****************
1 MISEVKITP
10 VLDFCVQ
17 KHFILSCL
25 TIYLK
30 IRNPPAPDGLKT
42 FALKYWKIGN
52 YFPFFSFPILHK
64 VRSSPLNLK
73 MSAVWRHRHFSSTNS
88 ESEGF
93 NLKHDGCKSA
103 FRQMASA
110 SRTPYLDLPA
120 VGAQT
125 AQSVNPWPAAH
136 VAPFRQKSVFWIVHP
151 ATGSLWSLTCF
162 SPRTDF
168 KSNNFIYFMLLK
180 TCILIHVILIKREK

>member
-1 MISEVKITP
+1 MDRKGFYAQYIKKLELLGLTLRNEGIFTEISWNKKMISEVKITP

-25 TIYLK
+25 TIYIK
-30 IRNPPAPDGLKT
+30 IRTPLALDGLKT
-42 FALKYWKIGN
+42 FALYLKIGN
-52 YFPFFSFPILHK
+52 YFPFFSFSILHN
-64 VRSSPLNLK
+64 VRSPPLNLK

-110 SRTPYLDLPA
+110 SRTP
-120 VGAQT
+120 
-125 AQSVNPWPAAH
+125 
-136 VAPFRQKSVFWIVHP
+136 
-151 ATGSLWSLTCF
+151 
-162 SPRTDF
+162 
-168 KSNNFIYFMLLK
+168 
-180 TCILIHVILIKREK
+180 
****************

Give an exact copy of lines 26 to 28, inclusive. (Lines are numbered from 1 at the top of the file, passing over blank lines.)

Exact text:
-30 IRNPPAPDGLKT
+30 IRTPLALDGLKT
-42 FALKYWKIGN